Last fall, I was having a conversation with a semi-retired Kent skateboarder who now that he’s “all grown up” wants to help today’s skateboard kids have a place to skate in Kent that he never had. As you might imagine, he’s pretty stoked (his word) about the new skatepark being built on Admore Drive, but now that he’s grown up, he also sees the economic needs in the city and he’s constantly thinking up ideas to renew downtown Kent’s vibrancy. With that in mind we were having one of those “wouldn’t it be great” conversations where we said how cool it would be to not just have a skateboard bowl but to actually have a skateboard trail that took kids (and semi-retired old timers) around town, including downtown. We thought the concept was a bit crazy so we let it go at that, until this morning when I heard other cities were doing our idea.
The idea was to adapt those fitness trails you see with periodic pull up bars or tricep dips and replace that equipment with periodic skateboard apparatus. As typically happens in those brainstorming sessions, we took the concept further and suggested creating a looped skateboard trail (with technical station areas) that connected downtown to Kent State campus.
In the “it’s a small world” category, one of the leading skateboard park design experts had bumped into my blog post about Kent’s skatepark and he emailed me to ask how it was going. I let him know that Parks and Recreation continues to try to do fund raising and they hope to do some construction work this year once the weather breaks.
Being the good skatepark consultant that he is, he shared with me some information about some other cities that he said were doing some really cool stuff, including what he called skate trails and skate spots (mini-parks).
So much for our original idea. Anyways here’s some the information that he sent and the links to see the skate trails and skate spots.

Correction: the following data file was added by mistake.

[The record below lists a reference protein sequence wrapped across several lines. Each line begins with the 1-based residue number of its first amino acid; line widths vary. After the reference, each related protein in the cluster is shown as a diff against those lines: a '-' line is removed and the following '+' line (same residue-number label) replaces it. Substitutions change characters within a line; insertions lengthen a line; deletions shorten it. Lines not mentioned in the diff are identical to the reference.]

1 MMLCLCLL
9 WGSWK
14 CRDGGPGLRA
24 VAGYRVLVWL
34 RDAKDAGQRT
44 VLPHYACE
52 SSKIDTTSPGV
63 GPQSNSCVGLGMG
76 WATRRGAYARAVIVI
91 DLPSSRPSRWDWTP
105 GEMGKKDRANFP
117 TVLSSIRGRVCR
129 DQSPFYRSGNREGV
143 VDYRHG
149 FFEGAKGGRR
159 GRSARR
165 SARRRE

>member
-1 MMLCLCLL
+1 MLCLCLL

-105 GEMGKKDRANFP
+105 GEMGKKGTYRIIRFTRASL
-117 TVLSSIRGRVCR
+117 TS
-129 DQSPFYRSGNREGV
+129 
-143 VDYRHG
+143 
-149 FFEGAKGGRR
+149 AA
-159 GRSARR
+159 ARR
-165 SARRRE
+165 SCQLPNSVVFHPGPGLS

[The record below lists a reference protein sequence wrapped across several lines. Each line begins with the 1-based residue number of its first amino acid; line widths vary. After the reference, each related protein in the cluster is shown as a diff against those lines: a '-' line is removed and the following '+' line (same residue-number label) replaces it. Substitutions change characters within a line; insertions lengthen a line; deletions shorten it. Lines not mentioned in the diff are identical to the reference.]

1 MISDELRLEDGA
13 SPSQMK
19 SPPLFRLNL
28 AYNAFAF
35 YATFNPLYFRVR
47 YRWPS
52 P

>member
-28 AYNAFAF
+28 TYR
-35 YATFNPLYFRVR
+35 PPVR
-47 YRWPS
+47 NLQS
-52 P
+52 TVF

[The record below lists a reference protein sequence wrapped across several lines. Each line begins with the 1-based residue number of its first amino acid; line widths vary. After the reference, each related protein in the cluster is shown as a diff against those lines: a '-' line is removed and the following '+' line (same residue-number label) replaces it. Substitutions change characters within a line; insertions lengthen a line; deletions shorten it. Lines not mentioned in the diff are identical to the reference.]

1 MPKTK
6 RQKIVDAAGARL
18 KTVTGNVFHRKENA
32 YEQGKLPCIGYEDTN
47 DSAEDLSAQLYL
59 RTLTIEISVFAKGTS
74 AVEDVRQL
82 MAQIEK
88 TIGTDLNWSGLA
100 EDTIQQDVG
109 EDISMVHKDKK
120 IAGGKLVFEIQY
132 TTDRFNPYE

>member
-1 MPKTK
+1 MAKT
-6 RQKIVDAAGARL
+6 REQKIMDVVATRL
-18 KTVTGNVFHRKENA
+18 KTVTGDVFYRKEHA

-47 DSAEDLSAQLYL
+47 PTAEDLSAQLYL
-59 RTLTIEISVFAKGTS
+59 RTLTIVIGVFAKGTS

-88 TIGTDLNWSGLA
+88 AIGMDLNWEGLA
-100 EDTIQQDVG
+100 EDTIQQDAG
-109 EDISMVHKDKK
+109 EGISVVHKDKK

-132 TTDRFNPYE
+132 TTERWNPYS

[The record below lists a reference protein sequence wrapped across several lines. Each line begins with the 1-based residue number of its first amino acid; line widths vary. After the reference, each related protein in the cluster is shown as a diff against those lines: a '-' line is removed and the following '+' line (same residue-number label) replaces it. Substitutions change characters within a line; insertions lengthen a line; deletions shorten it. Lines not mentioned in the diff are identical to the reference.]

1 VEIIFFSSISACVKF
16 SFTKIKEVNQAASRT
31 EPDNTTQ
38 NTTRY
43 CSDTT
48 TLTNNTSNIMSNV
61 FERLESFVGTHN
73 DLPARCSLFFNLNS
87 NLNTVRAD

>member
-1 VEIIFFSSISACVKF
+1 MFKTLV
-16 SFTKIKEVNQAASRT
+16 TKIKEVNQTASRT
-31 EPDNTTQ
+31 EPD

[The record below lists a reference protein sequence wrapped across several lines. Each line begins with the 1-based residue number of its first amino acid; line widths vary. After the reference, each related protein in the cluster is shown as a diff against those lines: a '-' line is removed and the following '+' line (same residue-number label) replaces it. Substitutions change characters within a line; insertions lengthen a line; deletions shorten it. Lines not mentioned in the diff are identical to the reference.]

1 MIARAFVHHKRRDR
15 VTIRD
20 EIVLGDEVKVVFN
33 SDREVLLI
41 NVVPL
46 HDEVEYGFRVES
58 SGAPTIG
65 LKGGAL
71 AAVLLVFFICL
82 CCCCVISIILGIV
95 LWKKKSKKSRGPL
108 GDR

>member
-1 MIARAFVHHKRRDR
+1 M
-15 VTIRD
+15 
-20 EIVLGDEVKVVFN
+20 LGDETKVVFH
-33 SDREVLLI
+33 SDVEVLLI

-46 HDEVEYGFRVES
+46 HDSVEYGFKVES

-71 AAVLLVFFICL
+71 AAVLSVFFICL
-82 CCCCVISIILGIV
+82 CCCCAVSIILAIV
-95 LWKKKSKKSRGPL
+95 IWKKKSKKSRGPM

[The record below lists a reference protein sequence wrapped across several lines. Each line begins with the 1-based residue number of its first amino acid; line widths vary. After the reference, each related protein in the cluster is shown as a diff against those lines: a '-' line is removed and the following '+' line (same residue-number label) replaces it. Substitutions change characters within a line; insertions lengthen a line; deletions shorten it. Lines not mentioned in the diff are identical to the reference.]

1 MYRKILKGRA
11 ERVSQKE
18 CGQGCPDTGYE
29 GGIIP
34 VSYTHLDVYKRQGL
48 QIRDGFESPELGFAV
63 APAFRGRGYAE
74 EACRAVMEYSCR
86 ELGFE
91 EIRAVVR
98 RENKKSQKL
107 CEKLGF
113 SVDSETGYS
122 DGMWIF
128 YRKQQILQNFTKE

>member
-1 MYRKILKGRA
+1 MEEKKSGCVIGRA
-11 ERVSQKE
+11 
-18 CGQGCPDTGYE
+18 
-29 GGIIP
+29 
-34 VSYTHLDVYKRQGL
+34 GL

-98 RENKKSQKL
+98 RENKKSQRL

You know Dave… I’ve been working on two consulting projects that might interest you as city manager.
One is a “skate trails” project in Downingtown, Pa where small skatespots, street and transition oriented, are added along existing recreation trails. May be some different federal and state moneys that can be tapped when you present it that way. The English have been doing some good things in terms of design ideas (sketchyskateboarding), check out stokeplaza and spots links, as has the town of West Linn, OR. There is a case study on their trails at http://www.skatersforpublicskateparks.org/
The other thing is just the simplest thing: mini-ramps wherever you can put them. 16 feet wide, 3 feet high- just another piece of recreational equipment in an existing playground (in theory). There are a few good skater-owned modular companies that are making solid mini-ramps– see photo of part of a NJ beachfront park attached. GREAT RAMP for young and old- everybody loves a fun miniramp session.
I’m not looking for work, just letting you know about a couple of cool ideas out there that the locals could be working as new angles to create something special and fundable.
Have a great day and thanks for running that piece. It is 5 years old now and reminded me that I need to get some updated “scholarship” out there. BTW- here’s what I’ve been working on in Philadelphia for the last four years. http://www.phillyskatepark.com/
Joshua Nims, J.D.
Schuylkill River Development Corporation
2929 Arch Street, 13th Floor
Philadelphia, PA 19104-7395
(215) 222-6030 x106